Hawaiki Cable’s bid to build a USD300 million submarine cable linking New Zealand, Australia and the United States has received a major boost, in the form of a government-approved cash injection. According to Stuff.co.nz, communications minister Amy Adams told a parliamentary select committee that Crown-owned company Reannz was negotiating a contract with Hawaiki that would see it chip in NZD15 million (USD12.7 million) in upfront funding. The money was first set aside by the government six years ago to encourage the construction of an alternative to the Southern Cross cable. Reannz’s total commitment over the life of any contract could be higher, however. Adams commented: ‘We are working with Hawaiki; there is no secrecy about that … At this stage, they tell us they are on track and we will keep working with them until it proves otherwise’. Last week, Hawaiki Cable chief executive Remi Galasso said that he was confident the Auckland-based firm was only a few weeks away from securing the financing it needs to construct the 13,127km cable, having found an equity partner and a bank willing to lend the money. The equity partner is understood to be Wellington’s Todd Corporation, though the privately-owned firm has yet to confirm that.
Sri Lanka’s Dialog Axiata, which entered into an agreement with the Bay of Bengal Gateway (BBG) Consortium to land a high-capacity submarine cable in Colombo last year, has announced that it will officially commission the construction of the cable and landing station in Q4 2014. Addressing shareholders at the release of the firm’s 2013 Annual Report, chief executive Dr Hans Wijayasuriya noted that the investment was being made in order to establish a robust pipe to the ‘global internet’, with capacity and speed commensurate with the burgeoning demand for broadband services within the country.
TeliaSonera plans to deploy more than 1,250km of new fibre-optic cable across the north of Sweden to boost capacity on its network connecting datacentres in the region. The new Skanova Backbone North infrastructure will form part of the carrier’s long-haul fibre-optic network and will be built by its subsidiary Skanova. Upon completion, the cable will run through middle and northern Sweden, terminating in the city of Lulea. Because of its cold climate and access to clean and stable energy, the region – located just south of the Arctic Circle – has become an increasingly popular site to build datacentres, with large server farms in need of cost-effective and sustainable cooling. Indeed, Facebook located its first non-US datacentre in the region.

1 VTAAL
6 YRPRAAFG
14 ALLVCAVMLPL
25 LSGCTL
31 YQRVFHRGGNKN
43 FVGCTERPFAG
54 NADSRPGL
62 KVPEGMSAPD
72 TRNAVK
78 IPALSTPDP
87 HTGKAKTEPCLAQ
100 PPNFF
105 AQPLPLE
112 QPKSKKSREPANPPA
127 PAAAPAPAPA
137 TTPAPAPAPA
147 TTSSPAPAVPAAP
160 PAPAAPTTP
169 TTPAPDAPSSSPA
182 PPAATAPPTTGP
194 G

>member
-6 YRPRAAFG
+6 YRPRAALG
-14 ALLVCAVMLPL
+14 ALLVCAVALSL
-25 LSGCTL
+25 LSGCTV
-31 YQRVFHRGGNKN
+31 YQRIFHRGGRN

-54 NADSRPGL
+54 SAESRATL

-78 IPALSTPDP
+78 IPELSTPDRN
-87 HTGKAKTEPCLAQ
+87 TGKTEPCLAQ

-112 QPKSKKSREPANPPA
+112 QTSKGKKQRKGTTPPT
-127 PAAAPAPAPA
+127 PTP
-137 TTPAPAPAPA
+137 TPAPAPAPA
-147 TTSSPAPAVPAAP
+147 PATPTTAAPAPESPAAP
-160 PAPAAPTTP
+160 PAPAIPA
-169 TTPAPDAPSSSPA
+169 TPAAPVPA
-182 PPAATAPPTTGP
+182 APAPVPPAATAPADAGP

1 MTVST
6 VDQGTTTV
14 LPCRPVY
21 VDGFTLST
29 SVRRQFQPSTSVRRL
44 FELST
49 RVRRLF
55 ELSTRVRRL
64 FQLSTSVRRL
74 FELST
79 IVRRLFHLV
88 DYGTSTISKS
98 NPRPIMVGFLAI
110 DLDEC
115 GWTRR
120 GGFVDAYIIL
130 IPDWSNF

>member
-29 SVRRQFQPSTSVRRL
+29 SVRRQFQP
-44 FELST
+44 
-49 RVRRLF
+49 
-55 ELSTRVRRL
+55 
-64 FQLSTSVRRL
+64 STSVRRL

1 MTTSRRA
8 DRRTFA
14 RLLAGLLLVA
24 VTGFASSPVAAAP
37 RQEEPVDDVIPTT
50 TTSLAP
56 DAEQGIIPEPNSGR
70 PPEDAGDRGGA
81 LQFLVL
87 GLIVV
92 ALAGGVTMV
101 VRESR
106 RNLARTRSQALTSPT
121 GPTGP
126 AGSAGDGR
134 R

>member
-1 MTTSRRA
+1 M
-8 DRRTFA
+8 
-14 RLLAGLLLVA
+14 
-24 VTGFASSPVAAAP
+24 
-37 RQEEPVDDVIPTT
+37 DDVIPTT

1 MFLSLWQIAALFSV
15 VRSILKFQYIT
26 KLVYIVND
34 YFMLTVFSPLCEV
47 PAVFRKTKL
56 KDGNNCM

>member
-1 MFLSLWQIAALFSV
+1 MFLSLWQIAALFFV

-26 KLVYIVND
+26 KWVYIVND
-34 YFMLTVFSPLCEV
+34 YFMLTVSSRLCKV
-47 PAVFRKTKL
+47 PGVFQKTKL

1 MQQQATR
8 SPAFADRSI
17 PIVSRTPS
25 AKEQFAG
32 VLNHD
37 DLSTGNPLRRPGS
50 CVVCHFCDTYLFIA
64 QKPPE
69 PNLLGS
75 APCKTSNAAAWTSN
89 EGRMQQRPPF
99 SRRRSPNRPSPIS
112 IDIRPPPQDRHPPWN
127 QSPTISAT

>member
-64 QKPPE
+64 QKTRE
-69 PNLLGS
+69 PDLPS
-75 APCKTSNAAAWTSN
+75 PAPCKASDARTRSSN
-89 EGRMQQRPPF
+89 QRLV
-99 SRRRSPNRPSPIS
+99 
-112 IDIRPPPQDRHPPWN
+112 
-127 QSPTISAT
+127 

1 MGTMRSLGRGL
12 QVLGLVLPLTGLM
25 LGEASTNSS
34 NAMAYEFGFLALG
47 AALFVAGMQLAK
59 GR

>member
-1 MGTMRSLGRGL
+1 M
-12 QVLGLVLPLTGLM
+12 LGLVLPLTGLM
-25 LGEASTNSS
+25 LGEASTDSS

The government of India plans to roll out a new fibre-optic submarine cable linking the mainland with the Andaman and Nicobar Islands to improve connectivity to the strategically important archipelago – which lies between the Bay of Bengal and the Andaman Sea – the Economic Times reports, citing a confidential note from the Planning Commission. A 1,200km subsea cable connecting Chennai and Port Blair is seen as the best approach to strengthening links to the islands, with the commission ruling out the possibility of extending a spur from any of the three existing Chennai-Singapore submarines cables in light of ‘strategic, defence and internal security interests.’
Oye Guilavogui, Guinea’s Minister of Communications & New Information Technologies, has revealed that the official opening of the local Africa Coast to Europe (ACE) submarine cable landing station, located in capital Conakry, took place this week. According to Agence Ecofin, fibre-optic infrastructure will be soon deployed to the rest of Guinea’s territory; the new network is expected to enable telecom operators to significantly increase transmission speeds, whilst also reducing prices.
Telenor has confirmed that communications between mainland Norway and Svalbard have resumed after a defect found in transmission equipment in Harstad on 2 June was corrected. The cable linking Svalbard to Norway belongs to Space Norway but is operated by Telenor.
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